Bulk Load CSV files into Elasticsearch
Many developers have CSV files or other types of fixed-length or delimited text files to bulk load into Elasticsearch. Import to Elasticsearch solutions include:
- using Logstash to format these and import them into Elasticsearch
- reading and parsing the fixed-length or or delimited files with scripting languages such as Python or PHP and then loading them into Elasticsearch using the Elasticsearch API
- using an quick import and mapping service like Flex.io to bulk load these files into Elasticsearch.
Logstash is a great solution for loading log files into Elasticsearch, but you can quickly run into problems to process files that aren’t logs or in a log format, particularly if your files don’t include timestamps or other date information. To work around these problems, you can use the Elasticsearch API to upload data into Elasticsearch.
Working with the Elasticsearch API does require some developer know-how plus, of course, the effort of setting up the servers, bash scripts, cron jobs, type mappings and other “stuff” to run the scripts that load the data into Elasticsearch on a periodic basis — not to mention logic to read the files from the various locations in the various formats and perform the dirty work of cleaning them.
If you’re a busy developer (is there another kind?), you may not want to roll your own solution. Flex.io provides a quick solution to the Elasticsearch bulk load problem. Once you’ve set it up once, you can schedule the bulk load to run periodically to continuously upload new data into Elasticsearch.
Build the Pipe: Bulk Load CSV into Elasticsearch
For this example, we’ll take a CSV file (from a URL), reduce the number of fields and make sure that the types map properly and then upload to Elasticsearch. Here’s how to do it:
File Input: CSV
First, we’ll take our sample CSV file from the web:
input file: https://raw.githubusercontent.com/flexiodata/data/master/contact-samples/contacts-ltd1.csv
Convert to table
Since we’re planning to do type conversion and mapping for elasticsearch, we’ll convert this file into a table to use with table-based commands.:
convert from: delimited to: table delimiter: comma qualifier: none header: true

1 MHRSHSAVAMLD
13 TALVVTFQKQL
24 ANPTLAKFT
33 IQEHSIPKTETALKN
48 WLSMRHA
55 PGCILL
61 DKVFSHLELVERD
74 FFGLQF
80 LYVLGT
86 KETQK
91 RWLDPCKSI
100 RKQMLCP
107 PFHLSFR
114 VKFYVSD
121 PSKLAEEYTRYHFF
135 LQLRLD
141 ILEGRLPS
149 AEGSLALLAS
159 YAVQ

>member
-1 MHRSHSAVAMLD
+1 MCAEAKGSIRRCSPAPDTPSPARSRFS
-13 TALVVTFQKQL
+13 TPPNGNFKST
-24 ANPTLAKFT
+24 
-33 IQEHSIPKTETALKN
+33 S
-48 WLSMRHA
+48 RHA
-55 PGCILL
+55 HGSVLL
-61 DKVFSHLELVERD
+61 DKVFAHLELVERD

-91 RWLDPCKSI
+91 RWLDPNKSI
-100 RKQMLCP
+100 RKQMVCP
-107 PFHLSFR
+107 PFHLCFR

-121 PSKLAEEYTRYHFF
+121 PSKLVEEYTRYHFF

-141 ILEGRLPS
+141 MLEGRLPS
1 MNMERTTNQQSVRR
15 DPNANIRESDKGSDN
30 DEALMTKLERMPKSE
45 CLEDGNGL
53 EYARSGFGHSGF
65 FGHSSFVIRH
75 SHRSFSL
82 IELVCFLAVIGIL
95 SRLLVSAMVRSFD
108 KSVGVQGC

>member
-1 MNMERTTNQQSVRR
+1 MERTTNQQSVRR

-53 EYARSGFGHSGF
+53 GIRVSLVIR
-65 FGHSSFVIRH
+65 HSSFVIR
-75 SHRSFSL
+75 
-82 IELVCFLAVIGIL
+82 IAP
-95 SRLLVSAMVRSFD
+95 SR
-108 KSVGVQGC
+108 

Reduce number of columns
Here we’ll pull out unnecessary columns for our Elasticsearch needs. To do this, we use the select command:
select col: surname, emailaddress, streetaddress, city, state, birthday
Changing Field Types
Next, we want to make sure that the data types are set correctly when they’re loaded into ElasticSearch. Here, we use the settype command to set the birthday data type to a date so that we can search entries by birthdate:
settype col: birthday type: date
Output to Elasticsearch
In order to send data to Elasticsearch, you’ll need to create a connection first.
In general, the host follows a form similar to https://12345abc.us-east-1.aws.found.io, the port is generally between 9200 and 9300, and the username and password are the HTTP basic authorization credentials used to authorize access. If your Elasticsearch service is hosted on Amazon Web Services (AWS), you may need to use a proxy server in order to expose this connection with HTTP basic authorization credentials.
Once you have a connection, you’ll use the connection alias to add your output command:
output to: my-connection-alias
That’s it. Run the pipe to pull data from the CSV and bulk load into Elasticsearch.
Deploy the Pipe
Now that you have your pipe, you can deploy and automate it as desired:
- Schedule the pipe to run automatically
- Use the JSON with an AJAX call via the API
- Call the pipe manually via the Command Line Interface
Click below to sign up and get started creating your own bulk upload to Elasticsearch.